World Library  
Flag as Inappropriate
Email this Article

Lipodermatosclerosis

Article Id: WHEBN0019067576
Reproduction Date:

Title: Lipodermatosclerosis  
Author: World Heritage Encyclopedia
Language: English
Subject: Panniculitis, Peripheral vascular examination, Compression stockings
Collection:
Publisher: World Heritage Encyclopedia
Publication
Date:
 

Lipodermatosclerosis

Lipodermatosclerosis
Classification and external resources
DiseasesDB 30155

Lipodermatosclerosis (also known as "Chronic panniculitis with lipomembranous changes,"[1] "Hypodermitis sclerodermiformis," "Sclerosing panniculitis," and "Stasis panniculitis"[2]:489) is a skin and connective tissue disease. It is a form of lower extremity panniculitis, [3] an inflammation of the layer of fat under the epidermis.[4]

Symptoms

Pain may be the first noticed symptom.[3] People with lipodermatosclerosis have tapering of their legs above the ankles, forming a constricting band resembling an inverted champagne bottle.[3][5] In addition, there may be brownish-red pigmentation and induration.[5]

Causes

The exact cause of lipodermatosclerosis is unknown.[3][6] Venous disease, such as venous incompetence, venous hypertension, and body mass (obesity) may be relevant to the underlying pathogenesis.[3]

Increased blood pressure in the veins (venous hypertension) can cause diffusion of substances, including fibrin, out of capillaries. Fibrotic tissue may predispose the tissue to ulceration. Recurrent ulceration and fat necrosis is associated with lipodermatosclerosis. In advanced lipodermatosclerosis the proximal leg swells from chronic venous obstruction and the lower leg shrinks from chronic ulceration and fat necrosis resulting in the inverted coke bottle appearance of the lower leg.[7]

Lipodermatosclerosis is most commonly diagnosed in middle-aged women.[3]

The origin of lipodermatosclerosis is probably multifactorial, involving tissue hypoxia, leakage of proteins into the interstitium, and leukocyte activation. Studies of patients with lipodermatosclerosis have demonstrated significantly decreased concentrations of cutaneous oxygen associated with decreased capillary density. Capillaries are virtually absent in areas of fibrotic scars, leading to a condition known as atrophie blanche or livedoid vasculopathy. [8]

Treatment

The management of lipodermatosclerosis may include treating venous insufficiency with leg elevation and elastic compression stockings; in some difficult cases, the condition may be improved with the additional use of the fibrinolytic agent, stanozol. Fibronolytic agents use an enzymatic action to help dissolve blood clots.[3][4][5][9]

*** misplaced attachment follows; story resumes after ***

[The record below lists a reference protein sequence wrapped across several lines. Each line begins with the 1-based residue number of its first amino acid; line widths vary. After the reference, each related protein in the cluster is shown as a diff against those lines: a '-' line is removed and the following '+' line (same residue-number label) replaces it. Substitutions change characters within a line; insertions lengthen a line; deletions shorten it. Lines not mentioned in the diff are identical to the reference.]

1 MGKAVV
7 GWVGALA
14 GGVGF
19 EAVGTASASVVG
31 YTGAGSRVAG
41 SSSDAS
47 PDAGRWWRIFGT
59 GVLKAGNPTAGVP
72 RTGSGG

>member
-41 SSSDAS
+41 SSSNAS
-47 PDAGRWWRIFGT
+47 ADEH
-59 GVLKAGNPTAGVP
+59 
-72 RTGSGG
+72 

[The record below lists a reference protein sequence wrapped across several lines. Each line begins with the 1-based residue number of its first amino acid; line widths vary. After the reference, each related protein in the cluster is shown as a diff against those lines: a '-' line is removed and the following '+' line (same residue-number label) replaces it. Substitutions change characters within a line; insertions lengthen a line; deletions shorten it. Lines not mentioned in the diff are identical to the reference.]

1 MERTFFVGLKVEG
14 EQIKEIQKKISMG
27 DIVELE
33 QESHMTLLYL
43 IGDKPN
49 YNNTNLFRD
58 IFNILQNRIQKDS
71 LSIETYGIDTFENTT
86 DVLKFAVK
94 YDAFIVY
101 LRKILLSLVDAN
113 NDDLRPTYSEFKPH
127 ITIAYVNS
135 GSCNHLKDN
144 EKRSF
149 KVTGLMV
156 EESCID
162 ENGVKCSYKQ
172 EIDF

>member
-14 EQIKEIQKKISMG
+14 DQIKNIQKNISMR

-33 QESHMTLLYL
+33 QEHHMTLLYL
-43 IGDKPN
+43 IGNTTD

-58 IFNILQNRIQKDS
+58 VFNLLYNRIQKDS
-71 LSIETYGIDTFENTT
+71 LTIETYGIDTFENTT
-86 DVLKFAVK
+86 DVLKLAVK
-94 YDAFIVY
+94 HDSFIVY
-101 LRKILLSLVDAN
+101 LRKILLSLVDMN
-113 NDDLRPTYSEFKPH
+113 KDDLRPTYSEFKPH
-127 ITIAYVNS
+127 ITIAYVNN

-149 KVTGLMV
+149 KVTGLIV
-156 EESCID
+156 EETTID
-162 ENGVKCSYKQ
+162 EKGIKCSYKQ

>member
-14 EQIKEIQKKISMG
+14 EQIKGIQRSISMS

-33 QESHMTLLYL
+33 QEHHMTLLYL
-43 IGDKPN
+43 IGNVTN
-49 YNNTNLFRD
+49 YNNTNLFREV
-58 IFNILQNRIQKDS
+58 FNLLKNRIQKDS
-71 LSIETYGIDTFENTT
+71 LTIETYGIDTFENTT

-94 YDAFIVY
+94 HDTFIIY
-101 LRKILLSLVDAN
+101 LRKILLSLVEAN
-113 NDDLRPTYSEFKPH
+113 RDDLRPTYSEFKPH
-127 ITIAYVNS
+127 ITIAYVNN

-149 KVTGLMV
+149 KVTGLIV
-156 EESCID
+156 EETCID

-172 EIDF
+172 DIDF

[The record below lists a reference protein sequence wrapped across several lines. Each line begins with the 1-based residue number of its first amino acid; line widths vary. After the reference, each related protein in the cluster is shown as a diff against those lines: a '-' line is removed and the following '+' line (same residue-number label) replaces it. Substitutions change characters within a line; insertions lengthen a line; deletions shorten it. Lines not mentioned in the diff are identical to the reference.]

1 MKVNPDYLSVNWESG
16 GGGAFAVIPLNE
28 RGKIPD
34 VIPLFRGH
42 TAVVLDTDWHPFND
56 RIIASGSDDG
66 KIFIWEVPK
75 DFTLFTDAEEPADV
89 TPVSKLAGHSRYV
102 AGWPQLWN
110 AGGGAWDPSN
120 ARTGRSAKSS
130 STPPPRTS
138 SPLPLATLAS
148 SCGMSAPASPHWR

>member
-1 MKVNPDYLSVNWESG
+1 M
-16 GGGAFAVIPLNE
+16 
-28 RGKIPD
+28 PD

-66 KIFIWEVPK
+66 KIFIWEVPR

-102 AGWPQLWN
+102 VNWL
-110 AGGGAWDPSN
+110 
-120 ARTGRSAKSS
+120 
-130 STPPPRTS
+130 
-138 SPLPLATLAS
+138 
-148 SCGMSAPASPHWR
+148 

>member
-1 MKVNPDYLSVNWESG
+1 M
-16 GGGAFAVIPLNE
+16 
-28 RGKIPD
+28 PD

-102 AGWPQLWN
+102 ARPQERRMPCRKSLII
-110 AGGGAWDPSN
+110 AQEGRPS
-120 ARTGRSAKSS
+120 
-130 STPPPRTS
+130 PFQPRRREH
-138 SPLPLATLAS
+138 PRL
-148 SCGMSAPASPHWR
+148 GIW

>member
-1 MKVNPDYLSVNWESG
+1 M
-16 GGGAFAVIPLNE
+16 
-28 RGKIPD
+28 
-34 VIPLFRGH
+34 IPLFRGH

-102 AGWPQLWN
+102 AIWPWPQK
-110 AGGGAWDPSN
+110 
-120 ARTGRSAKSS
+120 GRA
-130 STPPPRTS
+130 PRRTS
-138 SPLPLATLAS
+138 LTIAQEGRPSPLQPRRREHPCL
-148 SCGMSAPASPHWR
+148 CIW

See also

Notes

External links

Note: This article contains material adapted from the public domain source "Lipodermatosclerosis: Questions and Answers", by the U.S federal government's Genetic and Rare Diseases Information Center


This article was sourced from Creative Commons Attribution-ShareAlike License; additional terms may apply. World Heritage Encyclopedia content is assembled from numerous content providers, Open Access Publishing, and in compliance with The Fair Access to Science and Technology Research Act (FASTR), Wikimedia Foundation, Inc., Public Library of Science, The Encyclopedia of Life, Open Book Publishers (OBP), PubMed, U.S. National Library of Medicine, National Center for Biotechnology Information, U.S. National Library of Medicine, National Institutes of Health (NIH), U.S. Department of Health & Human Services, and USA.gov, which sources content from all federal, state, local, tribal, and territorial government publication portals (.gov, .mil, .edu). Funding for USA.gov and content contributors is made possible from the U.S. Congress, E-Government Act of 2002.
 
Crowd sourced content that is contributed to World Heritage Encyclopedia is peer reviewed and edited by our editorial staff to ensure quality scholarly research articles.
 
By using this site, you agree to the Terms of Use and Privacy Policy. World Heritage Encyclopedia™ is a registered trademark of the World Public Library Association, a non-profit organization.
 


Copyright © World Library Foundation. All rights reserved. eBooks from Project Gutenberg are sponsored by the World Library Foundation,
a 501c(4) Member's Support Non-Profit Organization, and is NOT affiliated with any governmental agency or department.